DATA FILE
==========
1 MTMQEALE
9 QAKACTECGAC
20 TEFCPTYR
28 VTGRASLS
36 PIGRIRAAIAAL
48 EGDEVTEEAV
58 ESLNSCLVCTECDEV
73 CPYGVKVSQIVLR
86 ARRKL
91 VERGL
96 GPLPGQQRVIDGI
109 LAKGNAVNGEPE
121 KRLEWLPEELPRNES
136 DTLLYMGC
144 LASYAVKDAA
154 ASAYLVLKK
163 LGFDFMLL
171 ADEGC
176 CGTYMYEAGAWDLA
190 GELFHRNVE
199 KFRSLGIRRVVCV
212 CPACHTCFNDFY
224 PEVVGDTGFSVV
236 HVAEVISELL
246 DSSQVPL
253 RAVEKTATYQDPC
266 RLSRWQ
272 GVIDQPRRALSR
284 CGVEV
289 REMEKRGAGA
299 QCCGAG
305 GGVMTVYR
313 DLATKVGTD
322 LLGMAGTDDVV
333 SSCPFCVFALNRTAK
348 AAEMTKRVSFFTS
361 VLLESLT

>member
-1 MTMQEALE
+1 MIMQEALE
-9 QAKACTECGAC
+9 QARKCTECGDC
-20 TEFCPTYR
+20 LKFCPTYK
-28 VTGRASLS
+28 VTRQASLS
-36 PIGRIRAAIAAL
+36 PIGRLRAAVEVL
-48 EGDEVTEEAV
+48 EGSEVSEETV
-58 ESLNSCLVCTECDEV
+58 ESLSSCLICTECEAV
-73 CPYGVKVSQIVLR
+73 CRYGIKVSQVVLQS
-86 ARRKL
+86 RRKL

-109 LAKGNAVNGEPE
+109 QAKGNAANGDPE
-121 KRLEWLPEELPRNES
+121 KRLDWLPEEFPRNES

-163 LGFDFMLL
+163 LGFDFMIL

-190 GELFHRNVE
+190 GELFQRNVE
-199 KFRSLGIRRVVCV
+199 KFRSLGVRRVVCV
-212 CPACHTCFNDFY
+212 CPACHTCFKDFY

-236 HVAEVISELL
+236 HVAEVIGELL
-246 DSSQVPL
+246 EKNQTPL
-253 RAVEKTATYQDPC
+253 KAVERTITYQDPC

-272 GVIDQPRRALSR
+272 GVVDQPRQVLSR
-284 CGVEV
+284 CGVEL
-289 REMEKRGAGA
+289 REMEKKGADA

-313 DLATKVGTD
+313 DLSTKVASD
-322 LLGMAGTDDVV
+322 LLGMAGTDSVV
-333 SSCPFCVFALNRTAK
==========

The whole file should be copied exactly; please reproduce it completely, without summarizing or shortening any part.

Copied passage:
1 MTMQEALE
9 QAKACTECGAC
20 TEFCPTYR
28 VTGRASLS
36 PIGRIRAAIAAL
48 EGDEVTEEAV
58 ESLNSCLVCTECDEV
73 CPYGVKVSQIVLR
86 ARRKL
91 VERGL
96 GPLPGQQRVIDGI
109 LAKGNAVNGEPE
121 KRLEWLPEELPRNES
136 DTLLYMGC
144 LASYAVKDAA
154 ASAYLVLKK
163 LGFDFMLL
171 ADEGC
176 CGTYMYEAGAWDLA
190 GELFHRNVE
199 KFRSLGIRRVVCV
212 CPACHTCFNDFY
224 PEVVGDTGFSVV
236 HVAEVISELL
246 DSSQVPL
253 RAVEKTATYQDPC
266 RLSRWQ
272 GVIDQPRRALSR
284 CGVEV
289 REMEKRGAGA
299 QCCGAG
305 GGVMTVYR
313 DLATKVGTD
322 LLGMAGTDDVV
333 SSCPFCVFALNRTAK
348 AAEMTKRVSFFTS
361 VLLESLT

>member
-1 MTMQEALE
+1 MIMQEALE
-9 QAKACTECGAC
+9 QARKCTECGDC
-20 TEFCPTYR
+20 LKFCPTYK
-28 VTGRASLS
+28 VTRQASLS
-36 PIGRIRAAIAAL
+36 PIGRLRAAVEVL
-48 EGDEVTEEAV
+48 EGSEVSEETV
-58 ESLNSCLVCTECDEV
+58 ESLSSCLICTECEAV
-73 CPYGVKVSQIVLR
+73 CRYGIKVSQVVLQS
-86 ARRKL
+86 RRKL

-109 LAKGNAVNGEPE
+109 QAKGNAANGDPE
-121 KRLEWLPEELPRNES
+121 KRLDWLPEEFPRNES

-163 LGFDFMLL
+163 LGFDFMIL

-190 GELFHRNVE
+190 GELFQRNVE
-199 KFRSLGIRRVVCV
+199 KFRSLGVRRVVCV
-212 CPACHTCFNDFY
+212 CPACHTCFKDFY

-236 HVAEVISELL
+236 HVAEVIGELL
-246 DSSQVPL
+246 EKNQTPL
-253 RAVEKTATYQDPC
+253 KAVERTITYQDPC

-272 GVIDQPRRALSR
+272 GVVDQPRQVLSR
-284 CGVEV
+284 CGVEL
-289 REMEKRGAGA
+289 REMEKKGADA

-313 DLATKVGTD
+313 DLSTKVASD
-322 LLGMAGTDDVV
+322 LLGMAGTDSVV
-333 SSCPFCVFALNRTAK